Chris Froome may be aiming to make history with a fifth Tour de France title at the 2018 edition, but the defending champion insists that he will be happy to see a Team Sky rider atop the podium in Paris whether that is himself or current race leader Geraint Thomas.
Froome has won the last four editions of the Tour that he has finished in 2013, 2015, 2016 and 2017, and to this Tour as the favourite and after having won the 2017 Vuelta a España and 2018 Giro d'Italia in the last 12 months.
Welshman Thomas, however, leads the race, with an advantage of 1-39 over Froome in second place.
"As long as there's a Team Sky rider on the top step in Paris, I'm happy," Froome said at the team's rest day press conference in Carcassonne."
He and Thomas spoke to a hotel terrace overflowing with around 100 journalists curious to know how the top team would manage their two stars, and if Froome may be tempted to attack Thomas to achieve that record-equalling fifth Tour title.
"All this talk of attacking, not attacking," Froome explained. "We're in this amazing position and it's not up to us to be attacking, it's up to all other riders to make up time on us and dislodge us from the position we're in."
The 33-year-old also said that he would not expect to see the yellow jersey of Thomas help him if he had a bad day in any of the upcoming mountain stages in the Pyrenees.
Thomas, sitting to Froome's left at the press conference, came into this Tour with the Critérium du Dauphiné overall victory fresh on his palmarès and as serious back-up plan in case something went wrong with Froome.
However after two back-to-back stage wins in the Alps and five days in the yellow jersey so far, many now see the Welshman as the likely Tour winner when the race finishes in Paris on Sunday.
"Winning is still not something I'm really thinking about. Coming here, the dream was to be in with a shot of finishing on the podium which is still on the cards," Thomas said.
"I won two mountain stages back-to-back. That's nuts for me. Obviously the closer you get the more you want to stay on the podium."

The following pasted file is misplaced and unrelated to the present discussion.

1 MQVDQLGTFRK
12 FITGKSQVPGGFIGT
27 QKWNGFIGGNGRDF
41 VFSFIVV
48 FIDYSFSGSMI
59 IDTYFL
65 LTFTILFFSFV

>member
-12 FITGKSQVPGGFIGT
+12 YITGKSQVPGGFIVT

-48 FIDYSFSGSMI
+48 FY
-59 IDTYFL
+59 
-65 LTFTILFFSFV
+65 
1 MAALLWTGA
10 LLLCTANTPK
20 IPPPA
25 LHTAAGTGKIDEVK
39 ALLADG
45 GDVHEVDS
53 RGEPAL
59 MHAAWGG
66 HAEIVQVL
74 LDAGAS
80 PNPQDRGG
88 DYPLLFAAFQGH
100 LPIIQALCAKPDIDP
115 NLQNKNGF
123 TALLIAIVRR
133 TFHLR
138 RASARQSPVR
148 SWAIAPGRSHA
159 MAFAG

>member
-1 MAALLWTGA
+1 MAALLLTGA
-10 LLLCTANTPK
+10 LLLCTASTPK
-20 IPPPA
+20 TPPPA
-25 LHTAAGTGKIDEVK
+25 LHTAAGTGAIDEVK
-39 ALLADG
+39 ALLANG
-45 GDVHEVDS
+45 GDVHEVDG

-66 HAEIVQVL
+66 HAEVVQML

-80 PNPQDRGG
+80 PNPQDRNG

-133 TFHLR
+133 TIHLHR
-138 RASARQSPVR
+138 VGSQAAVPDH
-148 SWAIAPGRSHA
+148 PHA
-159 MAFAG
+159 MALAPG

Asked about helping Froome if needed, Thomas added, "It's all about winning this race, as long as one of us wins, that's the main thing."
The race restarts with a stage in the mountains on Tuesday which is followed by the Tour's shortest stage in years: a potentially explosive 65km day that includes a summit finish. After a sprint stage in Pau, the Tour continues to its final mountain test on Friday and a race-defining time trial on Saturday.
"We've seen all three Pyrenean stages, the finals of them anyway," Thomas said. "The Alps block was probably tougher, three days back-to-back, but here you get the sprint day to Pau. It's going to be a war out there."
Team Sky must also consider their other rivals. Tom Dumoulin (Team Sunweb), winner of the 2017 Giro d'Italia and second behind Froome in 2018, is only 11 seconds behind Froome and 1-50 minutes back from Thomas.
"He [Dumoulin] is a different type of rider to ride against compared to rivals in the past, to Contador, Quintana and even Nibali," Froome said.
"The way I view it, he's a time triallist who trained and learned about Grand Tour riding, even the way he approaches climbs and mountain top finishes, he's quite happy to drop a few metres behind the main group when there are big accelerations.
"He keeps things very steady, he's more calculated, he maybe understands the numbers a bit more and doesn't ride on just feeling alone. That certainly makes it a different dynamic to ride against Tom than other guys."
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